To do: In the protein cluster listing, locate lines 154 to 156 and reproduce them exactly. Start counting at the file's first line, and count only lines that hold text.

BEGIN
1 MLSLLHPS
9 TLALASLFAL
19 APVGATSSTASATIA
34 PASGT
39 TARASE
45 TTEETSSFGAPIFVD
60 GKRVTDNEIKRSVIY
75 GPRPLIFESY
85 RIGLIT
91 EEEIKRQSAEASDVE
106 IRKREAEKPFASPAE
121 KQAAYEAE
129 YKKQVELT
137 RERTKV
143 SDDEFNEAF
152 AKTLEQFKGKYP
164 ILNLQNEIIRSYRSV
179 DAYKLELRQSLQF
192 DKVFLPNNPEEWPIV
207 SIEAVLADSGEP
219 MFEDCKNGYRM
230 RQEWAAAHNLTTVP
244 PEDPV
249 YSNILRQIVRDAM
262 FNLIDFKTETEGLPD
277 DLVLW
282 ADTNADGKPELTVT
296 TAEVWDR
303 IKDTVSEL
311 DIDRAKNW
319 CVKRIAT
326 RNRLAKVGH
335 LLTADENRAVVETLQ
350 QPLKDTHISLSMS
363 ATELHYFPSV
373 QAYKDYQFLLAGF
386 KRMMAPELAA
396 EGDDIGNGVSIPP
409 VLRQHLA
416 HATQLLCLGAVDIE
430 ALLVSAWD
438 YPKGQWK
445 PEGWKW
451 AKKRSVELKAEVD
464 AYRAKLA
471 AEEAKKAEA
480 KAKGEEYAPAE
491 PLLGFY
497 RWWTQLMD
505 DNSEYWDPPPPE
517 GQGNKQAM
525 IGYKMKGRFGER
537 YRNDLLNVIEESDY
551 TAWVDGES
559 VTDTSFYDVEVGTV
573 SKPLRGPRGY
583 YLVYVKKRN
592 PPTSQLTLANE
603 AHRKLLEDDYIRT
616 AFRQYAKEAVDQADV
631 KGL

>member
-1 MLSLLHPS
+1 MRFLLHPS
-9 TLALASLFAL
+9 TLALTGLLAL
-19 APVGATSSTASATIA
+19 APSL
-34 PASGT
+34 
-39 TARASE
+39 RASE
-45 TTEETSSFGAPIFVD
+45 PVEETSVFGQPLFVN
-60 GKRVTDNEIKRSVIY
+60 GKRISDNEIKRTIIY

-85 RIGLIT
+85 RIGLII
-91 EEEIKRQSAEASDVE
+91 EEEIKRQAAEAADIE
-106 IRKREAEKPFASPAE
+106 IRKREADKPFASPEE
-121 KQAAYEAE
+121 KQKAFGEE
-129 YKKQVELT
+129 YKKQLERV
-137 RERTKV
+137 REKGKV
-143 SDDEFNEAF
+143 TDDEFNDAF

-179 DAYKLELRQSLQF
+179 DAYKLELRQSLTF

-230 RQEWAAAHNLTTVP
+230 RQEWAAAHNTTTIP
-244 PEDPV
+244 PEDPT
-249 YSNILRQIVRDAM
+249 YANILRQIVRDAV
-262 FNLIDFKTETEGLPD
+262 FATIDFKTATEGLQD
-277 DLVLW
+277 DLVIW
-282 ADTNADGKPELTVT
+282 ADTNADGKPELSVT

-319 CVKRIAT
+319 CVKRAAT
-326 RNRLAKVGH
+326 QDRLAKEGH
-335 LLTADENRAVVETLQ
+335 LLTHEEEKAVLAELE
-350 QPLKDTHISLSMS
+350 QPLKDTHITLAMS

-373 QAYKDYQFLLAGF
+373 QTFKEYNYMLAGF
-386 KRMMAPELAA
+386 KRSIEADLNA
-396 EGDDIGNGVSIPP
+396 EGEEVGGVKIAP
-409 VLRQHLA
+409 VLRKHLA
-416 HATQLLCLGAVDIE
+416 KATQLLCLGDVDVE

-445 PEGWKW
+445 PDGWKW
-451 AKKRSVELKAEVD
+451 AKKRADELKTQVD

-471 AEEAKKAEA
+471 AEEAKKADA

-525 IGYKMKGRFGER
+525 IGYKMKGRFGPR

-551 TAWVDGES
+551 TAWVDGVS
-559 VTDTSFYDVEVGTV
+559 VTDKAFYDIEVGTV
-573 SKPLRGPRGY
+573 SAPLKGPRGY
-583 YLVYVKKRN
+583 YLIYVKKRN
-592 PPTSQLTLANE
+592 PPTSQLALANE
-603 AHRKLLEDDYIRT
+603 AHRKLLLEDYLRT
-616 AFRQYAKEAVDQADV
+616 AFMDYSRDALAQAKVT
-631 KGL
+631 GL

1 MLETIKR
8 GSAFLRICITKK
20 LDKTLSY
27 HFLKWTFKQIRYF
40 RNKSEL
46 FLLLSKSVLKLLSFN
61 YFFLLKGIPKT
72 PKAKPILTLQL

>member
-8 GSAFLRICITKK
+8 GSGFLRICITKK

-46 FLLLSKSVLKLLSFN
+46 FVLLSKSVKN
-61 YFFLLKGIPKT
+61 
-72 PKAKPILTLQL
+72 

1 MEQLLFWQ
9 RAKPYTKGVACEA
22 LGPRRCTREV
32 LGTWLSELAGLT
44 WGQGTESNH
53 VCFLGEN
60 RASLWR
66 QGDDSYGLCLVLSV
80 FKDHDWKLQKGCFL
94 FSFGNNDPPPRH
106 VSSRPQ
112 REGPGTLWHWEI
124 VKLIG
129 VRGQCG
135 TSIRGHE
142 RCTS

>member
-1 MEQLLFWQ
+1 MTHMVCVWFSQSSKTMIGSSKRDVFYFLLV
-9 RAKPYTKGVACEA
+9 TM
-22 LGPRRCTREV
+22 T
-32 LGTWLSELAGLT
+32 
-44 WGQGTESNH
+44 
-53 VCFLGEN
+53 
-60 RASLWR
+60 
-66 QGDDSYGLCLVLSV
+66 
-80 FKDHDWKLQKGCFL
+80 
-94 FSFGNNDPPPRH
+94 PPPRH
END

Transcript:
72 PKAKPILTLQL

>member
-8 GSAFLRICITKK